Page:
Tuesday, January 01, 2013

Time to Say Goodbye

A former high school classmate breathed her last breath on the last death day of 2012 and woke up to eternity while the rest of us woke up to 2013. 

My memories of Cheryl ended in high school when we parted ways.  But they are alive, jumping and clear as my cherry jello desert. I can still picture her shiny dark bob and upper lip beauty mark, donning my brown robe as she directed and starred as Moses for our Exodus play; when with her serious look, she was the mightier cheerleader who rocked the mini skirt while my chicken legs didn’t; when her petite commanding presence was the class vice president to my lesser secretarial position; when her alto voice and dainty fingers caressed the piano to a song ("Time to Say Goodbye") she composed while I plink-plonked and eeked out the strains to “Do a Deer, a female deer…”;  when she explained physics and trigonometry to a bookworm whose head hovered between romance novels and the clouds.

            That’s where Cheryl was, always two steps ahead of me.   However, there is one thing I did do before her.  After graduating law school, I worked for Children’s Legal Bureau, a non-profit org that helped abused children.   But a few months of listening to harrowing tales (that still give me nightmares to this day), left me feeling helpless that I couldn’t do much for their innocent broken hearts if their testimonies got me depressed myself, so I resigned for a corporate firm, for a life of less drama and tragedy.  Years later, I discovered that Cheryl worked as an attorney for the very same non-prof.  I know for a fact she did a better job because that’s just the way she is.  And out of all the things that impressed me, it’s that she stayed on in this line of work while I left.  She had the compassion, strength and perseverance when all I did was fail.  (No bitterness here, ok?  Just a fond smile because I don’t expect anything less than excellence from a woman like that.)

 It wasn’t too long after that when Cheryl found me on Facebook and too quickly when  I found out she had cancer.  And suddenly from two decades of no-contact, she was on our daily prayer list for the evening rosaries and my children took to calling a person they never met “Tita (Aunt) Cheryl”  (Filipinos address our mom’s friends as Aunts as a form of respect).  

www.freedigitalphots.net Courtesy sattva
Then she popped up in my dreams recently with the same bob of a haircut and wide smile, flying from her room to the limitless expanse of the air.  We talked about the Blessed Mother and a bunch of other things I can’t recall.  I said my goodbye.  Her final words to me were, “It’s not bad up here at all.  Not bad.”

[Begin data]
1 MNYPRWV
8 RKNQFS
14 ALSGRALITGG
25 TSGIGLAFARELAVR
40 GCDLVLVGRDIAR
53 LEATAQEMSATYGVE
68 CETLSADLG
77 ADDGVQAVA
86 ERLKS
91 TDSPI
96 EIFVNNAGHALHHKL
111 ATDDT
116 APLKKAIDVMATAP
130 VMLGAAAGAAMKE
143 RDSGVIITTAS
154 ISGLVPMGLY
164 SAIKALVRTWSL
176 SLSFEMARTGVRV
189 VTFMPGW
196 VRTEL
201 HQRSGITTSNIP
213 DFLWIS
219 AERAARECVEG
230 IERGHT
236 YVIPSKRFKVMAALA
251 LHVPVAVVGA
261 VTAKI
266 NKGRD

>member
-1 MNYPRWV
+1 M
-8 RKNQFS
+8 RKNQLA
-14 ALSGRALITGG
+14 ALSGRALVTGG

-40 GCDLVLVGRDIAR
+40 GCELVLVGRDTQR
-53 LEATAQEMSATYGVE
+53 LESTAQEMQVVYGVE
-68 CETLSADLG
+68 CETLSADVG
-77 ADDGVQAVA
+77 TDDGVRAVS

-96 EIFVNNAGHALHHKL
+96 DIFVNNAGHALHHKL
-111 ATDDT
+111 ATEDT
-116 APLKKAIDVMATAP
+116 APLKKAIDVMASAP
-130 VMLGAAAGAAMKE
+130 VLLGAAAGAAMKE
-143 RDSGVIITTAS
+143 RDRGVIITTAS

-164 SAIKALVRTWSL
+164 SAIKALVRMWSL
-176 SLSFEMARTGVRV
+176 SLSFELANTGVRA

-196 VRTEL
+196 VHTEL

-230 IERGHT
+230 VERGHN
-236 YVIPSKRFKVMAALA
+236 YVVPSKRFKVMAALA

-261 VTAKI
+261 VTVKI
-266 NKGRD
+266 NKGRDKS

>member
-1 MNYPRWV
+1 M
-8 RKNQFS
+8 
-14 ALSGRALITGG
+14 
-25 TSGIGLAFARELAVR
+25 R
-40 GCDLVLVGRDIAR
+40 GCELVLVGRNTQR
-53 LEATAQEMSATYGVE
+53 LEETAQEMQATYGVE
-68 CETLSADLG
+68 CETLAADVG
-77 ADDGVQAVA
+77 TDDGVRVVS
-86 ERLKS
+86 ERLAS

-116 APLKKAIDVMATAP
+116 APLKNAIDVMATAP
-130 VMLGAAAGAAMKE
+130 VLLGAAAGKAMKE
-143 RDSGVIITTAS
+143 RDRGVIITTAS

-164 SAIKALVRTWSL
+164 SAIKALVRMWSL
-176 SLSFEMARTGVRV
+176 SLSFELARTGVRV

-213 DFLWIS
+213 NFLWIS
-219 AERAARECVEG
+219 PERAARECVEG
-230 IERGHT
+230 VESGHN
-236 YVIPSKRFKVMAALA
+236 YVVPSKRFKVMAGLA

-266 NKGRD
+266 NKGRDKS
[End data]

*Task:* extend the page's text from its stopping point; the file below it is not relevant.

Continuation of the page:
I’m sure there’s a lot of grief in the inner circle of someone so bright, accomplished and vivacious, who suffers and dies from terminal illness at the prime of her thirties.  But for me, who lived at the outskirts of Cheryl’s life, who understands from my readings of heaven and purgatory and afterlife, I truly rejoice for her. Of course, I am deeply sorry for the loss of her presence to those who were closely knit to her side. But in her final moments of life, is where I can admit I admire, even envy, Cheryl.

Suffering frees us from all worldly attachments, helping us realize that we were born with a soul and die with a soul and nothing more.  Suffering in this life can take years off purgatory, serving to  atone for sins when we've broken the will of God.   The cross purifies our souls and the souls of those in our lives to soar and fuse into the perfection of God, love Himself.  The cross is the true mark of a disciple of Christ.

       The hidden "blessing" of a terminal illness enables us to say goodbye to loved ones, tie up loose ends and prepare our souls with the sublime graces offered by Holy Mother Church’s sacraments.    It can mean the benevolence of being surrounded by those we love on the deathbed and transitioning to the next life, welcomed by Our Lord whom we’ve served.  Our Lady’s words in Mejurgorje never fail to give me much hope, consolation and promise:  “If you abandon your life to me,”  she says, “you would not even feel the passage from this life to the next.”

I’ve lost several grandparents and buried two babies (miscarriage). In each of those instances, I’ve been given the grace to understand how redemptive suffering figures mysteriously in the plan of salvation; how humble acceptance of suffering can lead to the paradox of joy; and how eternity comes in just the blink of an eye for those of us who long to be reunited with those who are just a couple of steps ahead. 

The lyrics of this song have comforted me many a time through my grief and I hope it lifts your hearts up if you are grieving... "to run with the angels in streets made of gold, to listen to stories of saints new and old, to worship our Maker, that's where I'll be, when you finally find me...wish you were here."


1 comment:

8 kids and a business said...

This is beautiful, Annabelle, thank you. Having witnessed and accompanied people on their final journey, both personally and professionally, I think that people who understand redemptive suffering and believe in God teach us so much about faith and trust.